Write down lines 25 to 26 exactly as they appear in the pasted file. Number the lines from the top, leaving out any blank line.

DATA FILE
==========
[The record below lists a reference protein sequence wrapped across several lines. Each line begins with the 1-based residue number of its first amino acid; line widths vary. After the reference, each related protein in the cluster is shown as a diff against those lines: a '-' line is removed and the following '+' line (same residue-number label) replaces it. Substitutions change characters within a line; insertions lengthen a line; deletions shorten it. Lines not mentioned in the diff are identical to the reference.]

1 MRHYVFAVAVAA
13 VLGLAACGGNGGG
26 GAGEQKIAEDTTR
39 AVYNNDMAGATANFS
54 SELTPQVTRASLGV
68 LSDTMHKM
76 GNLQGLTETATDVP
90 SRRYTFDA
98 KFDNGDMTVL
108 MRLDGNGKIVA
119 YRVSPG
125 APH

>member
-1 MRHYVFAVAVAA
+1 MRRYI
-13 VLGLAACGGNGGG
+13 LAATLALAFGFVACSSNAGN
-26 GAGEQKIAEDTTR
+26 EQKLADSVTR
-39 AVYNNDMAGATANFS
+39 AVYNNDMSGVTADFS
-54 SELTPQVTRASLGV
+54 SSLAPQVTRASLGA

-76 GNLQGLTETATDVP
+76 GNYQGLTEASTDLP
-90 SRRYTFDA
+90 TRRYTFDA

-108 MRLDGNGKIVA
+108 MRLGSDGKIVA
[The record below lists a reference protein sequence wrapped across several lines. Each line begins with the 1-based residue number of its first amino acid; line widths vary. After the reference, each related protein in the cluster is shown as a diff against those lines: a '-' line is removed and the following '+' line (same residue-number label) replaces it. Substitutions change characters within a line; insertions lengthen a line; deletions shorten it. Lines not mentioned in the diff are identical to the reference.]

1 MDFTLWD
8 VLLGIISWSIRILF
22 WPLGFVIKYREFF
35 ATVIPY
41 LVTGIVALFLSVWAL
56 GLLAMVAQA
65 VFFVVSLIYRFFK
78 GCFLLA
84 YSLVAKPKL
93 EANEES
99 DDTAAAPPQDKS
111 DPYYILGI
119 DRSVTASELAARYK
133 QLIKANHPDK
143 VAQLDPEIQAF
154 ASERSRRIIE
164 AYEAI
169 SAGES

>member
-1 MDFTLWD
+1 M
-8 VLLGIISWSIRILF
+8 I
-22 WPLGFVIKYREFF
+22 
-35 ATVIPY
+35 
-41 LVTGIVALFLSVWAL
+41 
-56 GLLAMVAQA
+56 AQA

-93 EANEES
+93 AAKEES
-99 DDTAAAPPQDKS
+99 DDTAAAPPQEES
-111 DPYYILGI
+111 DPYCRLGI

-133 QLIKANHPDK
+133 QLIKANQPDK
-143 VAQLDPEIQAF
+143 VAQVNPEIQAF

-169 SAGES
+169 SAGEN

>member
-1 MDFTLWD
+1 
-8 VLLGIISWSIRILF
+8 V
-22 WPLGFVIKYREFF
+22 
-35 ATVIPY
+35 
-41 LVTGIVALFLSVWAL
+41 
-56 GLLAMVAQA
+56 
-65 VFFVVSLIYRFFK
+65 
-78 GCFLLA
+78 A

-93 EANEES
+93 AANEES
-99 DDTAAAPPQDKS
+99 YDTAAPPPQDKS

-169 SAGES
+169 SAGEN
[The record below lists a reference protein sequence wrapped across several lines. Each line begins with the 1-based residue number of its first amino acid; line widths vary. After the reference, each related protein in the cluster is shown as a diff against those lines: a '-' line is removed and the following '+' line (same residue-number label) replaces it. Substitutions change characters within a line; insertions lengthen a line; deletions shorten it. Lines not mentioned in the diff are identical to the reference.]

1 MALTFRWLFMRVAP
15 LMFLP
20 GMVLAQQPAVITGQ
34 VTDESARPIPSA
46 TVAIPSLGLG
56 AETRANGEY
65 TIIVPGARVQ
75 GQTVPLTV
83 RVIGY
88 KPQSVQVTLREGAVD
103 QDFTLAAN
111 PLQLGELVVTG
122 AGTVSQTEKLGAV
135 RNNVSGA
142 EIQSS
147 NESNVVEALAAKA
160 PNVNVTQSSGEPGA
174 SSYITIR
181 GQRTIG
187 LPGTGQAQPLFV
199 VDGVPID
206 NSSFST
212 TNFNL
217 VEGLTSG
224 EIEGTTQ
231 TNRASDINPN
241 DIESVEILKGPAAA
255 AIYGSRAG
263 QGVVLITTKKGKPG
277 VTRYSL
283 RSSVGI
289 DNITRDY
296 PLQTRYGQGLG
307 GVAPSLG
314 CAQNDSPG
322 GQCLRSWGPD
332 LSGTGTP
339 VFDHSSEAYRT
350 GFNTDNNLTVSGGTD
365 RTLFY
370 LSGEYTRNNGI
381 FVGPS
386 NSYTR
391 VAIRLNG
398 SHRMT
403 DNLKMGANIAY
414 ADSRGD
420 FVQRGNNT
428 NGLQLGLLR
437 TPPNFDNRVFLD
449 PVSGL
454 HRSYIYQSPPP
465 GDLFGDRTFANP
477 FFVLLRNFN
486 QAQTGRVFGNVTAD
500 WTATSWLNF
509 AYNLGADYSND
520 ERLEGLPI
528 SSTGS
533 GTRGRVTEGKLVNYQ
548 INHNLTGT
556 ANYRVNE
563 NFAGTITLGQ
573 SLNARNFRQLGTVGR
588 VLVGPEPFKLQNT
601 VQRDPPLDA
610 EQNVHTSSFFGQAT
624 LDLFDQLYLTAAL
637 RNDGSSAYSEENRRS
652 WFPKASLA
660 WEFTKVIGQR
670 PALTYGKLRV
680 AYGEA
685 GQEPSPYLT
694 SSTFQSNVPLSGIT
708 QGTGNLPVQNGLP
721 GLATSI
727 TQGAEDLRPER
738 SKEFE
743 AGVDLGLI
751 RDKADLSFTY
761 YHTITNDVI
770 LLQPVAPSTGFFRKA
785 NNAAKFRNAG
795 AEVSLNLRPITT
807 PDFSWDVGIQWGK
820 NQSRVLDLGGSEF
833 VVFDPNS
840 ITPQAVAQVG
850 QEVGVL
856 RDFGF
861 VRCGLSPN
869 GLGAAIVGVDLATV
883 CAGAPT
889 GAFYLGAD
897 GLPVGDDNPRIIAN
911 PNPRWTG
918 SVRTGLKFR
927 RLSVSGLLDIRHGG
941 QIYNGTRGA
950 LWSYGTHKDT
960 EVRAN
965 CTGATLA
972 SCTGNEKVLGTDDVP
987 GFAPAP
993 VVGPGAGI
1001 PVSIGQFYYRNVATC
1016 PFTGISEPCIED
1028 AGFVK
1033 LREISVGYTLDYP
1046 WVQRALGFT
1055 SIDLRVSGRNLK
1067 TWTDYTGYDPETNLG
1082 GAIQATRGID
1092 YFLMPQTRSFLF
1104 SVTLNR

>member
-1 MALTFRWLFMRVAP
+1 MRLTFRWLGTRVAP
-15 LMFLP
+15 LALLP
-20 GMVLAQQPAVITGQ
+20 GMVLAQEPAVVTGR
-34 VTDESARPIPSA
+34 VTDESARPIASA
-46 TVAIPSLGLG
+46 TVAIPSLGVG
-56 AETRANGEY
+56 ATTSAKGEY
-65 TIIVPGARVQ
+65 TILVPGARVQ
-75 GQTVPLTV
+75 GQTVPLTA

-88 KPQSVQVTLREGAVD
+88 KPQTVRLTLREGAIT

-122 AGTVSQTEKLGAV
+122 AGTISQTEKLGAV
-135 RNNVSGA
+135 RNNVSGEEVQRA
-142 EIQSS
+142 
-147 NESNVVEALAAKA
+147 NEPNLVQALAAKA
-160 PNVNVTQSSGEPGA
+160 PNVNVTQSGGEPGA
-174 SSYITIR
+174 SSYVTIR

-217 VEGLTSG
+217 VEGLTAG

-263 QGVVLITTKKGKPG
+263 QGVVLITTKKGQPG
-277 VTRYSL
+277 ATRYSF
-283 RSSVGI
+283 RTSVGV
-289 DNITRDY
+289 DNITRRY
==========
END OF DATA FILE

-76 GNLQGLTETATDVP
+76 GNYQGLTEASTDLP